• Excellent condition - The display is in pristine condition with no scratched or marks on the glass and housing exhibits no wear. Some websites may call this ‘Like New’ instead of excellent condition. If your phone falls into this category, you probably bought one of our cell phone screen protectors.
  • Good condition – The device will show some signs of use, like scuffing or slight scratches. Housing and screen will show signs of light impact, and besides those markings, the phone is in good working condition.
  • Poor condition – The device shows impact damage such as major dents and large scratches in the display or housing area. Major marks on the screen usually does not affect functionality, but they can easily move a phone’s condition status from good to poor.
  • Broken – a device that doesn’t function properly and/or has severe cracks across the screen or housing.

Understanding the condition of your phone helps you not only determine what it is worth, but where to take it to get the most value for your device. Not all websites or companies will accept the same phones or conditions. Luckily, we’ve compiled a list on the best places to go for certain phone types and conditions.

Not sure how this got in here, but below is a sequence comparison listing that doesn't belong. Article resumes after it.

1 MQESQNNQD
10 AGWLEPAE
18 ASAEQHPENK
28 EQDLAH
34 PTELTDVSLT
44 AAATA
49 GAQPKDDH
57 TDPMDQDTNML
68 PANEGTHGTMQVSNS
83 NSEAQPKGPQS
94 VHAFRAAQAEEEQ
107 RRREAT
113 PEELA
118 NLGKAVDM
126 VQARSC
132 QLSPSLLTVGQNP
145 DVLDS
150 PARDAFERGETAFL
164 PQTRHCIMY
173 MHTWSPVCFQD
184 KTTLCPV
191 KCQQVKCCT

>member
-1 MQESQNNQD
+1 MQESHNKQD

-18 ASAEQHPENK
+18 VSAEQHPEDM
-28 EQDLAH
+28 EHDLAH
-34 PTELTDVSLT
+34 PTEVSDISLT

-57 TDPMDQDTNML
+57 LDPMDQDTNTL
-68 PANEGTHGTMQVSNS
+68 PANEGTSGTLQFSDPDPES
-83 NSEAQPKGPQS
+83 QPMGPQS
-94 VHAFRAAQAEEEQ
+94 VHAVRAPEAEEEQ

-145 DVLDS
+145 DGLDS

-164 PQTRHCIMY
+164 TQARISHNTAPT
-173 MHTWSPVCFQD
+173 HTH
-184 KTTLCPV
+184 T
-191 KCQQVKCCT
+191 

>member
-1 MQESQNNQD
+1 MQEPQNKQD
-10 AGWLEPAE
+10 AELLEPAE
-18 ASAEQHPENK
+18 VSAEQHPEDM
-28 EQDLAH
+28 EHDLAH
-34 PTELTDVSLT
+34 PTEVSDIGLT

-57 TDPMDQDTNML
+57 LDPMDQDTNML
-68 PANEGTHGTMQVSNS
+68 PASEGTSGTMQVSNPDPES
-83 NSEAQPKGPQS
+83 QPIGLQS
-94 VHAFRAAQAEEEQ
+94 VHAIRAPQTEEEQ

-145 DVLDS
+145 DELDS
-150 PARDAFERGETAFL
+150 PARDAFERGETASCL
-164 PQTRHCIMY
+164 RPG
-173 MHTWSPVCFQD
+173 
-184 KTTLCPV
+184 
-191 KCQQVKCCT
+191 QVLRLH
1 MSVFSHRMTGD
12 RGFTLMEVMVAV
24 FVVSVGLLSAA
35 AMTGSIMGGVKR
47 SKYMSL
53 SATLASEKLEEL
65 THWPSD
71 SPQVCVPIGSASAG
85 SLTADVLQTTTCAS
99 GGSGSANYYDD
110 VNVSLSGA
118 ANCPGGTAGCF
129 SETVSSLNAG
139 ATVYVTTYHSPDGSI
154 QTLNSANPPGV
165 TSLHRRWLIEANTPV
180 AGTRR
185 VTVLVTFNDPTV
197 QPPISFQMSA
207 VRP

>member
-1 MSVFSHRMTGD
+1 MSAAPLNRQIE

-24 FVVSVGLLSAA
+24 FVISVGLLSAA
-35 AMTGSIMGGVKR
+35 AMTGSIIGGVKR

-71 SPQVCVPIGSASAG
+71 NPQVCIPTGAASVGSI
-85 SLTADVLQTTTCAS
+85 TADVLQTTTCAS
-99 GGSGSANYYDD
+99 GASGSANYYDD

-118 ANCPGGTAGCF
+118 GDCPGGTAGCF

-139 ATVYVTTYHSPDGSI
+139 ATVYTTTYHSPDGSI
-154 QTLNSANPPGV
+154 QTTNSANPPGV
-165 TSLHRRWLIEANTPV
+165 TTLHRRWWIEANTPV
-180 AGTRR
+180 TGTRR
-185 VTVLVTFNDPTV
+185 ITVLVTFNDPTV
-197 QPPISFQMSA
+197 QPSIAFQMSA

Where to Sell your Used Cell Phone


There are several online options when it comes to reselling your old phone, and each have several platforms through which you may resell. Here’s where we will break down the different sites, what they accept and the pros/cons of using those sites.

Sell-it-yourself sites

  • Craigslist – You post listings for products online in local areas where you get to control the timetable for the sale and there are no fees to worry about. Unfortunately, this site requires a face-to-face interaction to exchange the product for cash. A lot of people are not comfortable meeting up with a stranger in person (for good reasons). Be weary of scammers on Craigslist because there are plenty.
  • eBay – With this site, you post a listing for your product in eBay’s marketplace and auction it off. eBay auctions tend to take an effort to maintain, but there is help with My Gadgets, an eBay service that helps you create a listing based on eBay price trends. Use this latest tool to look at the high and low range of prices for your product to figure the best option for you.
  • Glyde – With Glyde, you sell your phone in an online marketplace setting that lets you control what you want to sell your phone for. It will place it on a default price based on the marketplace, but you can change it at anytime. You get cash or store credit, but they take the shipping fee and transaction fee out of the asking price.

If you are new to selling online, sell it yourself sites may be more hassle than help. For those not interested in selling it yourself, trade-in options may be a better way to go.

Trade – In Options